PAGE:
Manusya, Journal of Humanities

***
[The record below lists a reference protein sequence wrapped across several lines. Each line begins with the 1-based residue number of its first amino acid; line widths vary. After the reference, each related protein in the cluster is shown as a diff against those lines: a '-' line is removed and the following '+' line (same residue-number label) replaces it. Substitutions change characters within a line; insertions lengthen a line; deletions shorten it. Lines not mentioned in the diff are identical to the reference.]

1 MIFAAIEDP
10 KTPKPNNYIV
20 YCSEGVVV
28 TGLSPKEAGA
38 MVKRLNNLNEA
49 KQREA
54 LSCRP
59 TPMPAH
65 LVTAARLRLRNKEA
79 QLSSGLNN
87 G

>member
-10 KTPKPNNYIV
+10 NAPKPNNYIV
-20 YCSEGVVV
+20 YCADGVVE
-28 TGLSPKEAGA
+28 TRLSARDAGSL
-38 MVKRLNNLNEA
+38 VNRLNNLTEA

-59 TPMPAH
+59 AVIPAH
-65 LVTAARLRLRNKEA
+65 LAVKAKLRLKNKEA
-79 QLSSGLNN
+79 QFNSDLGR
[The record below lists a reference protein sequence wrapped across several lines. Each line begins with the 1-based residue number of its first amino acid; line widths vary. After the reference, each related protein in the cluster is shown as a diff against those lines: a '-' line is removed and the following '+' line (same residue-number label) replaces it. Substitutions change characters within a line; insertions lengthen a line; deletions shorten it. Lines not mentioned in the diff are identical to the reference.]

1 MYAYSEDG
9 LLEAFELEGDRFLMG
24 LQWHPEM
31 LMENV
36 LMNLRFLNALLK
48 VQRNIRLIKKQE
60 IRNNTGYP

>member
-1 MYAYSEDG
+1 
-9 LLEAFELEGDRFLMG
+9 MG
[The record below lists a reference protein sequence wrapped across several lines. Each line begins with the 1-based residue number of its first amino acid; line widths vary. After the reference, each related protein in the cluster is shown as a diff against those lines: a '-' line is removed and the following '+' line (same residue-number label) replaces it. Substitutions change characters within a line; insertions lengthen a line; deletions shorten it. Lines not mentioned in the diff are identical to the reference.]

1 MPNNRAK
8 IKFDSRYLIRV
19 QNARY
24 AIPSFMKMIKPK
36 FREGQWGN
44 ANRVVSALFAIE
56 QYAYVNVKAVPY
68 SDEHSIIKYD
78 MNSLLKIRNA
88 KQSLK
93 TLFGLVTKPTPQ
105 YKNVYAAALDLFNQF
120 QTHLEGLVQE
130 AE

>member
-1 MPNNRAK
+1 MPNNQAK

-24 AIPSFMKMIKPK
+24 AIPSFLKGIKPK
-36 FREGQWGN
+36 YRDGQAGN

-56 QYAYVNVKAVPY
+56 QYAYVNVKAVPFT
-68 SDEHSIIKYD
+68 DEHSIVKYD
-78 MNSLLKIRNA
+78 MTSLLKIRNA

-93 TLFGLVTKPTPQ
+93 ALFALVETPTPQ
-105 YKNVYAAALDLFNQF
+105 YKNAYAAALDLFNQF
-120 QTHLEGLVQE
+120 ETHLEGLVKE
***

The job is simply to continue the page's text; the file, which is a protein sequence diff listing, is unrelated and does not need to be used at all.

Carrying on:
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This essay aims to explore the issue of identity quest of various characters in Haruki Murakami's "Kafka on the Shore." While Hoshino is portrayed as an alienated city-dweller, whose identity formation depends on superficial signs produced in consumer society, Satoru Nakata's identity is noted for its marginalized position as he is unable to make sense of capitalist logic. His viewpoint reveals a hidden side of capitalist society that glorifies such superficial consumption of empty signs in the process of identity construction. In contrast to Hoshino and Nakata, Murakami's portrayal of Kafka Tamura suggests a solution to identity quest when Kafka is able to stabilize his shattered identity through redefinition of memories and reflections.

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